Stimulating Expectorant

    • alkaloid containing
    • saponin containing
    • volatile oil containing
‘Relaxing’ expectorant

    • demulcent
    • anti-inflammatory (often also anti-microbial)

      – usually with volatile oil
    • anti-spasmodic – alkaloid containing

      – volatile oil containing

The stimulating expectorants can act in different ways to produce the same effect, and it is not always clear how a specific remedy is working, but current ideas suggest the following processes:

  • irritation of the bronchioles to stimulate the expulsion of any material present.
  • liquefaction of viscid sputum so that it can be cleared by coughing. The sputum is moved upwards from the lungs by the fine hairs of the ciliated epithelium lining the bronchiole tubes. Reducing the viscosity through expectorants facilitates this transport.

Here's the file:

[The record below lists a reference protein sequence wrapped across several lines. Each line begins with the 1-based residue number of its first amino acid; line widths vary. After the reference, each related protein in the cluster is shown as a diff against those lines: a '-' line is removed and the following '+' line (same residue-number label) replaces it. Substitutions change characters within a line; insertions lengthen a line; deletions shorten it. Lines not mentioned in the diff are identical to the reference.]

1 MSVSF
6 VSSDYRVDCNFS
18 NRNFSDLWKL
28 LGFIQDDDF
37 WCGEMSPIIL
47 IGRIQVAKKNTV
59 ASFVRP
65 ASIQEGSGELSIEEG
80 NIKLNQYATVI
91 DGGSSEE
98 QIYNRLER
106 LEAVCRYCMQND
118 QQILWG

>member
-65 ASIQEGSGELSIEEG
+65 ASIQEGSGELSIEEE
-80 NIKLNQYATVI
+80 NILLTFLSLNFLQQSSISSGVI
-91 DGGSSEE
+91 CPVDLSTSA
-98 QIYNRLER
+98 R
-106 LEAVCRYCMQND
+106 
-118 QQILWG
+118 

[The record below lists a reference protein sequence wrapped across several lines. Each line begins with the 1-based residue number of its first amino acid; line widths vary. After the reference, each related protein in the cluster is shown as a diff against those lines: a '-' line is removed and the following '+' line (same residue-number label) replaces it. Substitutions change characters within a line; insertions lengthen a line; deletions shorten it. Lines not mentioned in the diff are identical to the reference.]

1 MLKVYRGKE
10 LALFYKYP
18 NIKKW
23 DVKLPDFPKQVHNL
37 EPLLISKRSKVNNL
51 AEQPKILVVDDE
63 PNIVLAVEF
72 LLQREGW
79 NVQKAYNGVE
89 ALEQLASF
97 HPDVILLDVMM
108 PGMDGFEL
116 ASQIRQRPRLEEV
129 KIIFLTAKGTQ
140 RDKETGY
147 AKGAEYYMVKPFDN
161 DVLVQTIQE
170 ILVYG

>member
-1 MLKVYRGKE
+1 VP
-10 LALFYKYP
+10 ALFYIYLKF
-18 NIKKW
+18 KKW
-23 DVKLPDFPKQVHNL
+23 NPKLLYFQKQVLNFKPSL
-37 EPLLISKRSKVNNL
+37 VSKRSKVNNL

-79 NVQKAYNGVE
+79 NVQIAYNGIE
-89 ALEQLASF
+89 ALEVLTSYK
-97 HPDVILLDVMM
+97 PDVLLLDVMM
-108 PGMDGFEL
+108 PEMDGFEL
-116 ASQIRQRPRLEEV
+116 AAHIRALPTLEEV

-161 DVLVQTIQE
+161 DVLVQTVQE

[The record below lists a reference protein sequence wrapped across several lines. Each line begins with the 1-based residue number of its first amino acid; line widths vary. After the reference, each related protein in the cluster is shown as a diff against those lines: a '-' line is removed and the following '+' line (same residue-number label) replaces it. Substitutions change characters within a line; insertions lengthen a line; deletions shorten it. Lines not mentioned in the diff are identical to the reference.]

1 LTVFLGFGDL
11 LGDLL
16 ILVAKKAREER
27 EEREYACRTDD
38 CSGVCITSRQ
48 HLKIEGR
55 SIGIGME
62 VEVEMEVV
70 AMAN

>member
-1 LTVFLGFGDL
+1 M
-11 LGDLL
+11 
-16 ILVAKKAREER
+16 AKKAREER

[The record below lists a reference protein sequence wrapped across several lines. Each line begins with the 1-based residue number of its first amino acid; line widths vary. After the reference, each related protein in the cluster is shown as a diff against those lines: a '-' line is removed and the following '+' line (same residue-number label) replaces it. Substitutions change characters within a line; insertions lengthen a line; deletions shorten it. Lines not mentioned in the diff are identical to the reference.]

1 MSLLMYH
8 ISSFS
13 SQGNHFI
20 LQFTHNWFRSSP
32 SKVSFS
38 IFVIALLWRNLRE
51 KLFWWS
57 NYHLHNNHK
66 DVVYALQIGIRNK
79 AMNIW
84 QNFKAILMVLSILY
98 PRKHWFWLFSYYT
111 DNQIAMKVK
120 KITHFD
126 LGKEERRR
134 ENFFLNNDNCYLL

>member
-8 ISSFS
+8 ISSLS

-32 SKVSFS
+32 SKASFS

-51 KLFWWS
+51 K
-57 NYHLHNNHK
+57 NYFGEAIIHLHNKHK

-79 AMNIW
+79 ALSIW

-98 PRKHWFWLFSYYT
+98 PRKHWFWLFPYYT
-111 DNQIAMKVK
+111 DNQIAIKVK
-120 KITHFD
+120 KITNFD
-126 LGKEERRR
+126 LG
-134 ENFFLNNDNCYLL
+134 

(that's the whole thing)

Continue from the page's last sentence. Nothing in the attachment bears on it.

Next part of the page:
Most stimulating expectorants contain alkaloids, saponins or volatile oils. However not all chemicals in these groups, or plants with these constituents have this activity.

The relaxing expectorants would seem to act also by reflex but here it is to soothe bronchial spasm and loosen mucous secretions. This loosening is occasioned by producing a thinner mucous, lifting the stickier stuff up from below. This makes them useful in dry, irritating coughs. You will notice that this action is similar in some respects to the demulcents, and both actions owe a lot to their content of mucilage and occasionally volatile oils.

The pharmacopeias abound in plant remedies and most of the herbs still in the British and American official lists are expectorants, anti-tussive or decongestants. However, the allopathic focus on `effect’ has meant the dropping of the tonic remedies. Pulmonaries provide Phytotherapy with the possibility of strengthening both tissue and function in addition to addressing the symptoms of respiratory disease.

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Written by David L. Hoffmann BSc Hons MNIMH

Explore Wellness in 2021